Using automated templates also increases quality and reduces risk as potential inaccuracies and mistakes are removed:
Automation also removes from the user the requirement to remember every key issue as these will have been considered during the process of deciding the extent to which a document should be automated by its original creator.
Increasing efficiency and lowering costs are key benefits. The ability to generate documents quickly and accurately using fewer resources is essential to a busy legal department:
We have automated documents for both internal and client use in a range of sectors and industries including healthcare, real estate, employment, banking, media and telecommunications. Documents which have been automated (in English, Arabic or both), include: NDAs, employment contracts, legal opinions, settlement agreements, IP documents, powers of attorney, corporate documents, lease agreements; and a range of HR letters. Both individual as well as suites of documents can be created.
Our clients are at the heart of everything we do. We use our knowledge, experience and intellectual rigour to find innovative solutions to overcome complex business challenges for our clients. A key part of this approach is ensuring that our people have the right tools to deliver the best quality advice. This includes the ability to be able to quickly and accurately produce documents through automation.
Within the firm we have a team of six document automators, including one full time legal engineer. Three of the team are bilingual. This is a clear strength of the firm and unique in the region:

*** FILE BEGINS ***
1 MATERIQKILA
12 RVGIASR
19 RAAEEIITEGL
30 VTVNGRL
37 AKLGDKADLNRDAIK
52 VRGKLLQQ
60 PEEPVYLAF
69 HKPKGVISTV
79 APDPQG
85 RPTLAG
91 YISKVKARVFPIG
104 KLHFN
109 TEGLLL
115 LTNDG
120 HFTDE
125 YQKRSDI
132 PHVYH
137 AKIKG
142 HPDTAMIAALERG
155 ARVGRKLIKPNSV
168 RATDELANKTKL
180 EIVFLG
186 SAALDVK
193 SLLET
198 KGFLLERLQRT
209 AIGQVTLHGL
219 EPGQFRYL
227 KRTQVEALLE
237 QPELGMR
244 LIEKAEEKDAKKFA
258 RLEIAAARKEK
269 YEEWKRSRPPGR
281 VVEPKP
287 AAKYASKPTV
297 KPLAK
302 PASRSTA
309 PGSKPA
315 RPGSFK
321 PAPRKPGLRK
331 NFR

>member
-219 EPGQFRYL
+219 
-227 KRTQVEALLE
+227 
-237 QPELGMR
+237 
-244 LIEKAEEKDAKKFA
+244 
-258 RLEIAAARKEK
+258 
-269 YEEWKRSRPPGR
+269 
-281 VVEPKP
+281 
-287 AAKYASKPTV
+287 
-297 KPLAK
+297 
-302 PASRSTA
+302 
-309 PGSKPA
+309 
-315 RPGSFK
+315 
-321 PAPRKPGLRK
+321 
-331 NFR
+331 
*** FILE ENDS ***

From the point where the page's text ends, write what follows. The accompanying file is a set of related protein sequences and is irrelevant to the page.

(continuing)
In addition to automating in and around the demands of their day jobs, the automation team meets every week for ‘Coding Club’. Taking people away from their desks for a set period of time to code, learn and share knowledge and experience with each other is invaluable and ensures that we are able to realise our document automation strategy both internally and with our clients.
At Al Tamimi we see quality as a key differentiator, but also recognise the need to respond to commercial pressures by providing premium legal services that represent excellent value for money. Efficiency is part of our culture and way of working. We are constantly looking for ways to create further efficiencies without compromising the quality of the service we deliver.
One way we have increased our efficiency with our service delivery is with our document automation offering. Having had numerous conversations with in-house legal teams, it is apparent that our clients face a range of pressures which include time, responsiveness, multiple ‘internal’ client demands and high volumes of work. We have helped ease some of these competing exigencies for our clients by automating some of their most frequently used documents such as NDAs, board minutes and supplier agreements. The result has been positive:
Enabling lawyers to increase efficiency, maximise accuracy and minimise risk in the production of first drafts of documents is a ‘must have’ rather than a ‘nice to have’ in today’s legal sector. As stated at the start of this article, manually producing documents is now a yesteryear and outdated practice. Document automation at Al Tamimi is a key tenet of our internal efficiency strategy and we continue to look for ways to make improvements to how we work in order to deliver the best quality advice to our clients.
For further information, please contact Allison Hosking (firstname.lastname@example.org).